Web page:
You’ve probably heard of the wildly popular Foursquare and Farmville, where users receive incentives to participate in activities. But the concept of gamification—the use of virtual rewards, levels and status to motivate certain behavior—is increasingly popular among lawyers, too. That may come as a surprise if you associate games with younger or “less professional” groups of people, but you are probably already engaged in gamification without even realizing it. Frequent flyer mileage programs, credit card reward systems and even profile completeness bars on sites like LinkedIn are simple examples. Other examples that are more focused on the lawyer community include Quora, which recently introduced Quora Credits, and Avvo.com, where lawyers who answer questions earn participation quality points that are displayed on leaderboards and badges.
Why is this so? According to Gabe Zichermann, the chair of the Gamification Summit: “Game mechanics are increasingly becoming a critical tool for websites and applications to attract and retain users. In addition to using these techniques to create a stickier user experience, companies are also finding that they can raise the level of participation by experts and consumers, introduce a more competitive landscape and improve the caliber and quality of information provided on the site.”
Should You Play?
As more sites introduce game mechanics, here are four ways lawyers and law firms can gain by playing along:
- Showcase expertise. Lawyers who engage in sites that use gamification can use the virtual rewards to demonstrate their specialized knowledge to others in the community. In doing so, lawyers can develop and enhance their online reputation, market their expertise and grow their online network. Some lawyers already use their Klout score to measure their influence in particular markets.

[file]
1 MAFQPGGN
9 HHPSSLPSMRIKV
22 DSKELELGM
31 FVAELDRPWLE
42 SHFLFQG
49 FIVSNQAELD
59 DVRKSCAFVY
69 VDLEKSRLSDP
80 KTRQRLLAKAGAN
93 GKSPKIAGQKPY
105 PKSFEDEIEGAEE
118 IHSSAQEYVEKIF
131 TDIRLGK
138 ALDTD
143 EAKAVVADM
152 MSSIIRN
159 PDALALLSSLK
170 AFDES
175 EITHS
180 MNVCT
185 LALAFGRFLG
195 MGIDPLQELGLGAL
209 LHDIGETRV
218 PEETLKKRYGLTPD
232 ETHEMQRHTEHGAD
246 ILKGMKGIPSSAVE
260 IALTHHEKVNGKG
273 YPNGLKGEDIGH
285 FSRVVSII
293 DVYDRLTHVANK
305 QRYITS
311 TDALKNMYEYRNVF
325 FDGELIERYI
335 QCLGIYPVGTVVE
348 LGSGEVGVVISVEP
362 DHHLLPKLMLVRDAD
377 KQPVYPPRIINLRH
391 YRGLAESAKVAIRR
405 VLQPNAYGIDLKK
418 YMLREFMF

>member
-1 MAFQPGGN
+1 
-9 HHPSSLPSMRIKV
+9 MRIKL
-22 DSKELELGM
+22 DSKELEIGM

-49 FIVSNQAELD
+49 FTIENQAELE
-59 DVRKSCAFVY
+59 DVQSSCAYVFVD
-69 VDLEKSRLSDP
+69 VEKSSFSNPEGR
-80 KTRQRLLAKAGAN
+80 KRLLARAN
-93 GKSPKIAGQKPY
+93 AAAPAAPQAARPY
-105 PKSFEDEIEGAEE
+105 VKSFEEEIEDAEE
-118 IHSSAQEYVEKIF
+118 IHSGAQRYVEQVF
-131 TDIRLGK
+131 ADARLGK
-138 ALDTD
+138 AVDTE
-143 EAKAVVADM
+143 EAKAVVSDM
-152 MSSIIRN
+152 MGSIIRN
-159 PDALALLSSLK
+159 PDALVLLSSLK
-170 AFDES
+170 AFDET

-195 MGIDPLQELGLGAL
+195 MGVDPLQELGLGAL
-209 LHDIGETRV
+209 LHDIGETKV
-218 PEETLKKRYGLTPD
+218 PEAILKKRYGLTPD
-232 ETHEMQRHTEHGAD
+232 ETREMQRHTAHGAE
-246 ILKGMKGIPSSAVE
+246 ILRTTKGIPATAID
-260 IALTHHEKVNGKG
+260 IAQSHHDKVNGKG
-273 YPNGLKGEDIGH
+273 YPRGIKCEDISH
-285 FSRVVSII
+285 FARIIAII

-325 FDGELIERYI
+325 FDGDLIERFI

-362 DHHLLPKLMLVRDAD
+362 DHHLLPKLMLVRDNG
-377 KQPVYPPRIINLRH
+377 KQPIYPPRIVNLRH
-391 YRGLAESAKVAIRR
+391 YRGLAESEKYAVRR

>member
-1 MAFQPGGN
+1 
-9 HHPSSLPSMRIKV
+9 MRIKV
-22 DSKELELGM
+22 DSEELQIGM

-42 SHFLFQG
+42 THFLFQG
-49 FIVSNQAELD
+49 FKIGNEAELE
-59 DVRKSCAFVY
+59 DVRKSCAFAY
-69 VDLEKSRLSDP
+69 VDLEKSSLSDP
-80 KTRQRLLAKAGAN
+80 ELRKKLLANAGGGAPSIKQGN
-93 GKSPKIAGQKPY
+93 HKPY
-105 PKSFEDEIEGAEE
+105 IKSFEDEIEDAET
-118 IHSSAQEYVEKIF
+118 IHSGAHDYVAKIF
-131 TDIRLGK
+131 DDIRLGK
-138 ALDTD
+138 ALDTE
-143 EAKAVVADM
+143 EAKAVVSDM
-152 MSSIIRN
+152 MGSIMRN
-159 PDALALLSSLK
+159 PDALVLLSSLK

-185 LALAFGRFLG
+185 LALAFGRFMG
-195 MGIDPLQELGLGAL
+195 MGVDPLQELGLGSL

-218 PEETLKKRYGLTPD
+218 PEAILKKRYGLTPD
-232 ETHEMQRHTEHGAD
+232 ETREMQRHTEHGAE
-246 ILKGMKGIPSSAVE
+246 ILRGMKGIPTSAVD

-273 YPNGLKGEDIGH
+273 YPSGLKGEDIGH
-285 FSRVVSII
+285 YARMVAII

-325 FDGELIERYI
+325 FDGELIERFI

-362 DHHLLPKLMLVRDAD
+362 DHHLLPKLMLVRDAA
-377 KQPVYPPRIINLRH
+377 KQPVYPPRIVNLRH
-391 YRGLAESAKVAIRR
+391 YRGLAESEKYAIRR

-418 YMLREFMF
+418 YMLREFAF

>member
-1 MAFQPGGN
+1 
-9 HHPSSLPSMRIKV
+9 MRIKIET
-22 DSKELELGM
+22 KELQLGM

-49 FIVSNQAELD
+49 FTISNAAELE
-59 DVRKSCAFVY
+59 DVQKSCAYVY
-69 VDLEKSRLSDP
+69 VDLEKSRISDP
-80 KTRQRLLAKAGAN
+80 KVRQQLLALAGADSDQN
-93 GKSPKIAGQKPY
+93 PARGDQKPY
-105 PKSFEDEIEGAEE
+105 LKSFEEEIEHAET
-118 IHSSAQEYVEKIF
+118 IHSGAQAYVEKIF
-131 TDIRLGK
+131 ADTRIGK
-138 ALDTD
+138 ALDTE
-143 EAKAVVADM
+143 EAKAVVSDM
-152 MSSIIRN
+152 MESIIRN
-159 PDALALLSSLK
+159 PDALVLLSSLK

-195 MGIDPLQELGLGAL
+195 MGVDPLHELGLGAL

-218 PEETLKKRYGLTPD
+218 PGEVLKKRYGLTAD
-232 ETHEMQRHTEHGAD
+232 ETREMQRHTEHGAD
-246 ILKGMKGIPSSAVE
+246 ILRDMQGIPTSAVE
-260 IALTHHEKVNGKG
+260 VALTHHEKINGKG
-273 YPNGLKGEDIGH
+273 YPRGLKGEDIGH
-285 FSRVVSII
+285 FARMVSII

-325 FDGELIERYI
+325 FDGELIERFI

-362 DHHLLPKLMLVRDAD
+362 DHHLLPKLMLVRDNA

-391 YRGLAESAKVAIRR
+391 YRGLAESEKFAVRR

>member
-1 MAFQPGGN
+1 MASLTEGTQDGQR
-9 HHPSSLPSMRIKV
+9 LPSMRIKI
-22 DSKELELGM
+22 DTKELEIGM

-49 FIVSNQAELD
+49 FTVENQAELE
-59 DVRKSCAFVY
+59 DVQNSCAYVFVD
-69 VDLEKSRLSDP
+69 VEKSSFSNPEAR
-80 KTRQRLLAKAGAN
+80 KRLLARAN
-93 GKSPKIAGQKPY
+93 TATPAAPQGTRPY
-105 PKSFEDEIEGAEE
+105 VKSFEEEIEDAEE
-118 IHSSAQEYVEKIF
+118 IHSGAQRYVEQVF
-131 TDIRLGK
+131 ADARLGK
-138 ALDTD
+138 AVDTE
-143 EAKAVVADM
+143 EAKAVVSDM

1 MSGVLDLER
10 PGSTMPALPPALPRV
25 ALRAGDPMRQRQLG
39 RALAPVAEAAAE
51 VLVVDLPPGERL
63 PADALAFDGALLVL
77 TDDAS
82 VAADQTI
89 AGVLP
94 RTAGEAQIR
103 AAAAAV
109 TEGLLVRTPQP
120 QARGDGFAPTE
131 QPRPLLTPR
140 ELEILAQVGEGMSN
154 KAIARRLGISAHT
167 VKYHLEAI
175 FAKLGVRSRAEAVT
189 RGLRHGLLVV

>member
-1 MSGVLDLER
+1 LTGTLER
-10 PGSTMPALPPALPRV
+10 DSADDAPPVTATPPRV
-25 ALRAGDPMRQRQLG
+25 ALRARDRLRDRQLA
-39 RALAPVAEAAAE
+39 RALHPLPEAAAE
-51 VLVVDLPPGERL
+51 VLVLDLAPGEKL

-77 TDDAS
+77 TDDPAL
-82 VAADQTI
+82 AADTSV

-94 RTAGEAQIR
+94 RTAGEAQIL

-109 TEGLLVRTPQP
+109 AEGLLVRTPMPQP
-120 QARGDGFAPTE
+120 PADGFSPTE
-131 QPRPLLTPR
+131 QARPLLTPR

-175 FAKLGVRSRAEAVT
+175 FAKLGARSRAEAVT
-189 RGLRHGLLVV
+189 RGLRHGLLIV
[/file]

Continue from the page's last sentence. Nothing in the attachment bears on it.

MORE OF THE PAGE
- Measure ROI. For those who have a limited amount of “free time,” engaging in sites where performance is measured and monitored helps. And seeing the results and progression is satisfying for many lawyers.
- Keep the mind sharp. If you are answering questions or engaging in other types of online games, most likely you will be using different sets of skills that may not be tested offline everyday. Gamification can create new challenges and good opportunities to keep sharp on the topics and areas you are interested in. You may also learn something new from others who are participating.
- Engage in “friendly competition.” At the center of all gamification is the competitive spirit. Most people (including lawyers) enjoy and are further motivated by friendly competition and recognition. As you set out to earn more points, rewards and status, you could be competing against colleagues, peers or even your competition. It can provide an opportunity to put your best foot forward and even have some fun.
Josh King is the General Counsel and Vice President of Business Development of Avvo, Inc., the largest legally related Q&A website where consumers get their questions answered by a community of rated attorneys. He was recently named “Outstanding Corporate Counsel finalist” by the Puget Sound Business Journal. He received his J.D. from the University of California, Hastings College of Law.
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